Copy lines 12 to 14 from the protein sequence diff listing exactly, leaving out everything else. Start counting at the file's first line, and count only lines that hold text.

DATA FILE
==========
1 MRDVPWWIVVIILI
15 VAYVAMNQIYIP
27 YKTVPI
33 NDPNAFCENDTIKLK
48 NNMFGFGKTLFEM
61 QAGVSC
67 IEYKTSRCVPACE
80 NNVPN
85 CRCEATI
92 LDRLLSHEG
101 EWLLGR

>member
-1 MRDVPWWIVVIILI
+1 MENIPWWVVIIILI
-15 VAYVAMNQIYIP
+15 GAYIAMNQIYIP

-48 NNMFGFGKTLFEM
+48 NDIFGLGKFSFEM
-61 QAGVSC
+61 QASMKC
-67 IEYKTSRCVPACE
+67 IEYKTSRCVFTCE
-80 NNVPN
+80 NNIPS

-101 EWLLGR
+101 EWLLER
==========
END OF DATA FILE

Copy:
>member
-1 MRDVPWWIVVIILI
+1 MENIPWWVVIIILI